Saturday, November 19, 2011

Goldenflier 10 miler

Nice people, flat race, horrible route! That's the verdict of the Goldenflier 10 miler. It's two loops around a set of lakes. I thought that would be ok because I had ran that route before. It wasn't. Right up until the race started, the road at the start was still open to cars. Parts of the route that went along busy streets caused dozens of people to be crowded onto a sidewalk.

I understand that police are expensive, but that's just dangerous. The second lap thinned out and the sidewalks weren't crowded, so I guess that's how they thought about it. As I started the second lap, I still felt good. It was warming up, but I was well rested and hydrated. Then began the battle between my brain and my body. I wanted to keep at my current pace, about 10:55/mile, at least for two more miles. My legs, feeling ok, were ready to throw caution to the wind and my brain wanted to take the slow and steady approach. My brain won out until mile seven, then I steadily picked up the pace every mile.

I'm sure it sounds nuts, but I tend to talk to myself while I run. Under my breath, I'm steadily reminding myself of my keep my form, even if it means slowing down. When my body wants to blow through that water station, my brain has me mumble under my breath, that I need the water and a walk through the station wouldn't hurt. When I hit the halfway mark of most races, I give myself a verbal encouragement. On the last mile, it doesn't matter if people are around or not, I'm talking to myself about pushing it in and finishing strong. Yeah, I may be crazy, but I warned you about that in the first post. I ran the 10 miles in 1:47:14, two and half minutes faster than the first 10, which was only two weeks ago. Very proud of myself.

My new friend Brandon Williams of Claim Your Journey was there to cover it. Fellow running buddy Ernise also ran the 10 miles. I finished in time to run back and catch her in the last quarter of a mile and run it in and encourage her. I always loved seeing people who could do that.

I don't think I'll do this race again. I need one with more hills. But I feel good about the time and that I've ran 10 miles twice in such a short time. Onward and upward we go!!!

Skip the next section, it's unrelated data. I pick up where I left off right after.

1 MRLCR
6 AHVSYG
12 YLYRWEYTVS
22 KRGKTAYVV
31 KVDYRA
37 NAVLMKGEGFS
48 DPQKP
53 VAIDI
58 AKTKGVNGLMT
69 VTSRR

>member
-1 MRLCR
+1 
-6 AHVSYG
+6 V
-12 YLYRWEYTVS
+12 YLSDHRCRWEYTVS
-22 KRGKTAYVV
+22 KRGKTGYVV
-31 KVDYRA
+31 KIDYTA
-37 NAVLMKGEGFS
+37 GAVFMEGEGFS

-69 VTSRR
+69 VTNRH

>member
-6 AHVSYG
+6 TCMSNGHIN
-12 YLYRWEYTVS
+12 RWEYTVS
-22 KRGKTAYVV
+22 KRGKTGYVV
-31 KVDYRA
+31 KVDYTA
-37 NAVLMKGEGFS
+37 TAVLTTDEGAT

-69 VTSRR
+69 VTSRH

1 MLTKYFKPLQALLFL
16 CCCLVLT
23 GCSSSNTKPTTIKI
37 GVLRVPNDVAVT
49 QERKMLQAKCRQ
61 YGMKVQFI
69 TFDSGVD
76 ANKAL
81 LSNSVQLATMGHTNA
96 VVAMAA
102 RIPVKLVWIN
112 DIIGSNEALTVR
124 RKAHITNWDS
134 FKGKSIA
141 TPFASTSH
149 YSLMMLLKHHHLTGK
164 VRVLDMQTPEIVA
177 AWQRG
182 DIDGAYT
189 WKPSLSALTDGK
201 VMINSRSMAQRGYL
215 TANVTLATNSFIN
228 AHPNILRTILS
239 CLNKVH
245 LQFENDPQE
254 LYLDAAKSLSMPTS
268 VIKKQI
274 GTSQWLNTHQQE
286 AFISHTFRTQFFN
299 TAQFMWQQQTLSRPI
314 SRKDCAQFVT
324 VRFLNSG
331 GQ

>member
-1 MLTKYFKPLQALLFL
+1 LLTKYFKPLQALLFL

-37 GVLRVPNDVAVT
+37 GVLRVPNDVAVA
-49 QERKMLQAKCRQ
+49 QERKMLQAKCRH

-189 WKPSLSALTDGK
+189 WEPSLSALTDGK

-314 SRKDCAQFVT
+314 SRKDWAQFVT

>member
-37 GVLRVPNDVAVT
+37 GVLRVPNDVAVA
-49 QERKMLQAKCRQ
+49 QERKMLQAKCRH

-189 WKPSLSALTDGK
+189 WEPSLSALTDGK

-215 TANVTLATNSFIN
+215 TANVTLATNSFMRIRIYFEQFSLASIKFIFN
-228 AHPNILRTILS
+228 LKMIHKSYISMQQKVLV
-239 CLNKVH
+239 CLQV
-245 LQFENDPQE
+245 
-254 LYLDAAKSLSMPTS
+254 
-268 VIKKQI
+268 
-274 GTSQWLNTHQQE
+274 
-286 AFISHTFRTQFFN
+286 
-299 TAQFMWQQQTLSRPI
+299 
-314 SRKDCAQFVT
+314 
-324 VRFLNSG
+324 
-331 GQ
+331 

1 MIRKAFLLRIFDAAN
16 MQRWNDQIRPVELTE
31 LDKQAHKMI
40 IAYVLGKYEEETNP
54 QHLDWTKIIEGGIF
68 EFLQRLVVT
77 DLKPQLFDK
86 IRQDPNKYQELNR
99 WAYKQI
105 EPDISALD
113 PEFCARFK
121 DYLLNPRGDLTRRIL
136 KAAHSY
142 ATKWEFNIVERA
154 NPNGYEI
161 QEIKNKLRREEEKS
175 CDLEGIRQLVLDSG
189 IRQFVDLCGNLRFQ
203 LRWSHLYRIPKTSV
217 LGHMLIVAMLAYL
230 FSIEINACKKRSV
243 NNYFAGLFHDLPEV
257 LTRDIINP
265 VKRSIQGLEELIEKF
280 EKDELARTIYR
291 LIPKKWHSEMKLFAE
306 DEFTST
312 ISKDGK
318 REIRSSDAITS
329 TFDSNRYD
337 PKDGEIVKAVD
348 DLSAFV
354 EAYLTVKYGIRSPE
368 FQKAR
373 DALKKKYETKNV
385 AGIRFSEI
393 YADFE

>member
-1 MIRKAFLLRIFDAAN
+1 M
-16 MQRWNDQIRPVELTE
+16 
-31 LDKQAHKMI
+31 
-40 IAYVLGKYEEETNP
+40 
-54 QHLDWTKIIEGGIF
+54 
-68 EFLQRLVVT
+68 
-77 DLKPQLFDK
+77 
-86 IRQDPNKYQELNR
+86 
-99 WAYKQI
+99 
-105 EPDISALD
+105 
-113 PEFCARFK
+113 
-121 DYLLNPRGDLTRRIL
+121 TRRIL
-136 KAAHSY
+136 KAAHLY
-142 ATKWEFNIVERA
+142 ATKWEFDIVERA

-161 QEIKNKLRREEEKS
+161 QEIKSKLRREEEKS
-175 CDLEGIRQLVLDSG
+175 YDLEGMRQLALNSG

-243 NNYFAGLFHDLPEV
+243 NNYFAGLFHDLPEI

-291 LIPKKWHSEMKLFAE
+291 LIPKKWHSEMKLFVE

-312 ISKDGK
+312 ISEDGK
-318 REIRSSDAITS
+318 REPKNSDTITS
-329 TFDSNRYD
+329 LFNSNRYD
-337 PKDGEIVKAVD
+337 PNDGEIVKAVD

Wednesday, November 16, 2011

Help Somebody

I recently read the race report of fellow runner Brenton Day. He ran the New York City Marathon with Team Fox which raises money for Parkinson's research. I had previously donated to my homies G.D. who raised money for Team Groundwork and Erwin who raised money with Livestrong. I sat and just watched their progress this year, as I was completely broke and couldn't donate to anyone.

Reading Brenton's run down of visiting the city and meeting other members of Team Fox saddened me because I couldn't donate. It also made me think, "you should stop doing the small stuff." By that I mean, the $30 each I sent to my friends' organizations in previous years was really nothing. I could be raising money myself. I researched things that had affected my family and came upon Alzheimer's. I've always thought of it as one of the most disgusting and evil diseases I've ever encountered.

Not only does it relegate a person to a slow death, it leaves a family of loved ones feeling helpless in trying to make things better for said person. That has been the case with my grandmother, who was diagnosed with a mild form of it three months ago. She's still mostly lucid, but for how long? She's had such an amazing life and raised wonderful children, my dad being one of them.

On top of all of that, anytime, I hear my dad or aunts and uncles organizing things, who's taking her to the doctor, etc., you hear a profound sadness in their voices. This is their mother. And there is little they can do to comfort her and at this point and time, there is nothing they can do to stop the slow deterioration she is suffering through. She wasn't the first person in my family to suffer at the hands of this disease. And I've known quite a few people whose parents have died of the disease. When I made my decision and started planning how I'd spread the word, I learned more people had been impacted by this disease.

So I'm running the Chicago Marathon in Oct. 2012. If running 26.2 miles means someone else won't have to suffer that same pain as I and my family have because of this disease, than 26.2 miles is nothing.

Monday, November 7, 2011

Thankful for the Small Things

I got a job. It's not journalism-related, but the pay is decent and I am so over sitting around this house. Well I run, but that doesn't make me any money. And I tell ya, unemployment pay is some horrible stuff. I'll still search for something journalism-related. It may not be with a newspaper. I'm looking everywhere.

This will do for now. I always like that I'll need a stricter schedule. I'll be mainly working at night, so I'll have to get up and get my runs out of the way with enough time to spare to get ready. That's fine with me. I like order.